36. Muscarella LA, Barbano R, D’Angelo V, Copetti M, Coco M, Balsamo T, la Torre A, Notarangelo A, Troiano M, Parisi S, Icolaro N, Catapano D, Valori VM, et al. Regulation of KEAP1 expression by promoter methylation in malignant gliomas and association with patient’s outcome. Epigenetics. 2011; 6:317–325.

37. Sobottka SB, Berger MR. Assessment of antineoplastic agents by MTT assay: Partial underestimation of antiproliferative properties. Cancer Chemother Pharmacol. 1992; 30:385–393.

38. Caro AA, Commissariat A, Dunn C, Kim H, García SL, Smith A, Strang H, Stuppy J, Desrochers LP, Goodwin TE. Prooxidant and antioxidant properties of salicylaldehyde isonicotinoyl hydrazone iron chelators in HepG2 cells. Biochim Biophys Acta. 2015; 1850:2256–2264.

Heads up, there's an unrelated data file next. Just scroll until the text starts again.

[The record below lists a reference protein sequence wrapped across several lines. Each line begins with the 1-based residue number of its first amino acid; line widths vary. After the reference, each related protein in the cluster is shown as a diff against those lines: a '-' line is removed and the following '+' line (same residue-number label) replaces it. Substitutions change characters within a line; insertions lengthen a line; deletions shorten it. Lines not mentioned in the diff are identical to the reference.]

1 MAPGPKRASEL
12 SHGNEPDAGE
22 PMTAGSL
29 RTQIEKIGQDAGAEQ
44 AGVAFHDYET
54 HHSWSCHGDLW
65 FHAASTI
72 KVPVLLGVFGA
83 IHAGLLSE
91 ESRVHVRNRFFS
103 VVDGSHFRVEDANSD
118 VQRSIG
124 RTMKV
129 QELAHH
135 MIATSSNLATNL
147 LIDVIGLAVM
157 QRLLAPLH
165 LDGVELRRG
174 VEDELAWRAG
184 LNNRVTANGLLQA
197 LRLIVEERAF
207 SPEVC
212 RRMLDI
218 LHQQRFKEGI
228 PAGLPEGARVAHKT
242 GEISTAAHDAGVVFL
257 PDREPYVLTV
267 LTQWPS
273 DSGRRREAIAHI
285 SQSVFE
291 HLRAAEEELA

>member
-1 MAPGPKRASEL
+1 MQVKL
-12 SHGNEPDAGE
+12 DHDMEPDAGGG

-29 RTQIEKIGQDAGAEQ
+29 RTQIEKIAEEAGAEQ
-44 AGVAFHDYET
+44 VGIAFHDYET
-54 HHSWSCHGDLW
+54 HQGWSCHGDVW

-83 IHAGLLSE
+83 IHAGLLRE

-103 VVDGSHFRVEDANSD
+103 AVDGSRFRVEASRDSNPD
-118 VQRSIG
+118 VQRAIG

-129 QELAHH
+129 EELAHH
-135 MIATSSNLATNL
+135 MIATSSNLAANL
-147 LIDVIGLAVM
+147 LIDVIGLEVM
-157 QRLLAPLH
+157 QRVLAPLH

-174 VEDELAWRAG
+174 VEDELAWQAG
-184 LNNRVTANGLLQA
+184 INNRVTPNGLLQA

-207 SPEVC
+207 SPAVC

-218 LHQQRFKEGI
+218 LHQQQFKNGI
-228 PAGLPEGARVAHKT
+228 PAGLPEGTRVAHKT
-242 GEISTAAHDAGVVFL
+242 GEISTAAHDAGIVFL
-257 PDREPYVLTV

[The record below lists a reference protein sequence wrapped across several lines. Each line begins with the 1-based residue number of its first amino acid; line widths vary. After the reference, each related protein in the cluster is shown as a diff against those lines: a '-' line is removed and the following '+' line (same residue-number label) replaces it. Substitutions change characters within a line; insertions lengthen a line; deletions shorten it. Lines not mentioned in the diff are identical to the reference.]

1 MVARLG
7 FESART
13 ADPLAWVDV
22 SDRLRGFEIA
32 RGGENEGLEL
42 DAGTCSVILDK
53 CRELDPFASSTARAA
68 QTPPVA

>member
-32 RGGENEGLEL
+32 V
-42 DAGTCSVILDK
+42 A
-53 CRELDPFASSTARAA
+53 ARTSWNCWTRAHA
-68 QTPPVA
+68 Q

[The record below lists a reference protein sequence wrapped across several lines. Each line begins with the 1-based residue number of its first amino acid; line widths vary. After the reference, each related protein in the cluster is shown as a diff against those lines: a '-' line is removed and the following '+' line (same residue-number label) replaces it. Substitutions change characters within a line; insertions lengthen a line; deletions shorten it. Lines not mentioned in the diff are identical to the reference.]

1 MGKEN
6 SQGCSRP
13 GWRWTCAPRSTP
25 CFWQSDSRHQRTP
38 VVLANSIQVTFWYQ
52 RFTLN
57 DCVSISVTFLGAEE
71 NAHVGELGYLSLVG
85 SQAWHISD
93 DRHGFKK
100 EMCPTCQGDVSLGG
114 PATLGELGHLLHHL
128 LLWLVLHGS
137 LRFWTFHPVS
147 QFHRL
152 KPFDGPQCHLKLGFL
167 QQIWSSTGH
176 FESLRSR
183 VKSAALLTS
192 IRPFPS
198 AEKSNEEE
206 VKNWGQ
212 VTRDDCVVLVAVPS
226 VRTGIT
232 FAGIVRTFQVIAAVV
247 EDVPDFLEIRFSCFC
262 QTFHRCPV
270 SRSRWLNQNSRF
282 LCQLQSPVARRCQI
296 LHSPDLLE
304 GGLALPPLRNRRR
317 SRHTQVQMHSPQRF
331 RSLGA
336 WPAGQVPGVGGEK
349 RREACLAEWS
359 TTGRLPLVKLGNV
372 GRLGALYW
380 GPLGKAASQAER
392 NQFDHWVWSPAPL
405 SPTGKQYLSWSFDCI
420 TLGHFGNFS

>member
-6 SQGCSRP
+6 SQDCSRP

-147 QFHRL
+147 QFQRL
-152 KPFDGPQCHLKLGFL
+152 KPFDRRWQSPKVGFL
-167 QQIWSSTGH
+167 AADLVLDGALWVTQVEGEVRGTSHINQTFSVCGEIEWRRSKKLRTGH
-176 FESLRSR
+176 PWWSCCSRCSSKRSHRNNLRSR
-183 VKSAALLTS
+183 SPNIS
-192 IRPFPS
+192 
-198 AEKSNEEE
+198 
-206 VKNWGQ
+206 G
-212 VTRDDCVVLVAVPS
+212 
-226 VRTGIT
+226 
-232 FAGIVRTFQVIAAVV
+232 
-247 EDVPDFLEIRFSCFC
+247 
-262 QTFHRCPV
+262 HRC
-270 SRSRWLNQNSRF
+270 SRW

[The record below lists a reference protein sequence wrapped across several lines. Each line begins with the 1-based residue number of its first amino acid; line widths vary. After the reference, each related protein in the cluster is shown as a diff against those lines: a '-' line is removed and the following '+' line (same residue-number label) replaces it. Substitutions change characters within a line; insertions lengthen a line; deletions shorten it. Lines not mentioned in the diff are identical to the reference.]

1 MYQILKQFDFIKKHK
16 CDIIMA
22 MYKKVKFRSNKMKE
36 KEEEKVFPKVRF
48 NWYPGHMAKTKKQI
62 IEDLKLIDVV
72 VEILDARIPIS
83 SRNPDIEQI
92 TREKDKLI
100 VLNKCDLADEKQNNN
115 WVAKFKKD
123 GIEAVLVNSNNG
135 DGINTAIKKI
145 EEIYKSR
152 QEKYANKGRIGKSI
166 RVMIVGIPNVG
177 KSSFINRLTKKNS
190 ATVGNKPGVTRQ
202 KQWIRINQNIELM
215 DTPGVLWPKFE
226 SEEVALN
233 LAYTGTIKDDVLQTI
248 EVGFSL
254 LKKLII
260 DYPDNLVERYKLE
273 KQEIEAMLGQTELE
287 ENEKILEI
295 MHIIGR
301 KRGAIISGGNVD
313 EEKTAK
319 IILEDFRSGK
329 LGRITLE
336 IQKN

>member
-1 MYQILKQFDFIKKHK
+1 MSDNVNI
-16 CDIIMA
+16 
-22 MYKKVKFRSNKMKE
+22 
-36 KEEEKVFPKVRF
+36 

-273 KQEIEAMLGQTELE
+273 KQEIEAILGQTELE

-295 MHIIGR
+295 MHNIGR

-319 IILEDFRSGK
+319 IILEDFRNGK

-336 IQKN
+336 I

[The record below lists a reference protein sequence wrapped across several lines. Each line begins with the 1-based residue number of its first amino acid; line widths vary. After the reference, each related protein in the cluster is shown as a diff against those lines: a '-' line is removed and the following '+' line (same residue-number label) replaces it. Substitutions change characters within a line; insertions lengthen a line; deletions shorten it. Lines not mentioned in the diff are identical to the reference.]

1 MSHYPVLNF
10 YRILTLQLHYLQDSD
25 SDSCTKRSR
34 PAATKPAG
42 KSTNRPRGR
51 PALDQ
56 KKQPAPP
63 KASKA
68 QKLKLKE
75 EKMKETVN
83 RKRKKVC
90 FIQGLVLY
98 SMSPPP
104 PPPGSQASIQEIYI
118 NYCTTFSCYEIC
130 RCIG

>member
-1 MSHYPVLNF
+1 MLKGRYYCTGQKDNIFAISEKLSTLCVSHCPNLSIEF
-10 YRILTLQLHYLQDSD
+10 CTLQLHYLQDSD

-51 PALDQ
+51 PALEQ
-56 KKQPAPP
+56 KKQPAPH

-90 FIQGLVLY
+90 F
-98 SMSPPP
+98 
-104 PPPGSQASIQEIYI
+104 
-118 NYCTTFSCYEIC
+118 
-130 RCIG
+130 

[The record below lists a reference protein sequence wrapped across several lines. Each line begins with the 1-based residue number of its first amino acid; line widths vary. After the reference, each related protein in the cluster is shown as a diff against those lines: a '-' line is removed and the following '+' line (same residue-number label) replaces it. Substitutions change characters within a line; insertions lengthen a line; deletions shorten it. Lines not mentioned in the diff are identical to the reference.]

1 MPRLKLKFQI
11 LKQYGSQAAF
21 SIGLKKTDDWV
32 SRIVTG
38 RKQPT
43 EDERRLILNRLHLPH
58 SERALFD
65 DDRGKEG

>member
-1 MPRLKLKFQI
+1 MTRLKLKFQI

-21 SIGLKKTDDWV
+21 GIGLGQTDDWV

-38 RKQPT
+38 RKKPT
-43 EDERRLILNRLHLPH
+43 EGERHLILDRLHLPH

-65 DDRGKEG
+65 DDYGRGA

39. Liu X, Sun C, Jin X, Li P, Ye F, Zhao T, Gong L, Li Q. Genistein Enhances the Radiosensitivity of Breast Cancer Cells via G2/M Cell Cycle Arrest and Apoptosis. Molecules. 2013; 18:13200–13217.


Creative Commons License All site content, except where otherwise noted, is licensed under a Creative Commons Attribution 3.0 License.
PII: 8403